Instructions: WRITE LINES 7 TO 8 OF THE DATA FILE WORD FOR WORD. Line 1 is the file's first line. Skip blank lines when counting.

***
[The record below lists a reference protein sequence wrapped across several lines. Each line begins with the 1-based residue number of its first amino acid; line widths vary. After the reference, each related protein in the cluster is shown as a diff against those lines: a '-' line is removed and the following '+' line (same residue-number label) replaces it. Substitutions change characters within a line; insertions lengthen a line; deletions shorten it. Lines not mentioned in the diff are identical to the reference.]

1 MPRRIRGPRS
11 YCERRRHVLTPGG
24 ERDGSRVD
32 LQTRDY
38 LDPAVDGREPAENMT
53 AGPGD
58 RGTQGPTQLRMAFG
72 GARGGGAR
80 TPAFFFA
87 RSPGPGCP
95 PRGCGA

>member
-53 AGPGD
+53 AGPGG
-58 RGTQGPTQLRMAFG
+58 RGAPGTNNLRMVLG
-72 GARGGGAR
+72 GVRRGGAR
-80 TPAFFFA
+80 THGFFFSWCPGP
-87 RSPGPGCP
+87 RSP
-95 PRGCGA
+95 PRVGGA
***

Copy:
53 AGPGD
58 RGTQGPTQLRMAFG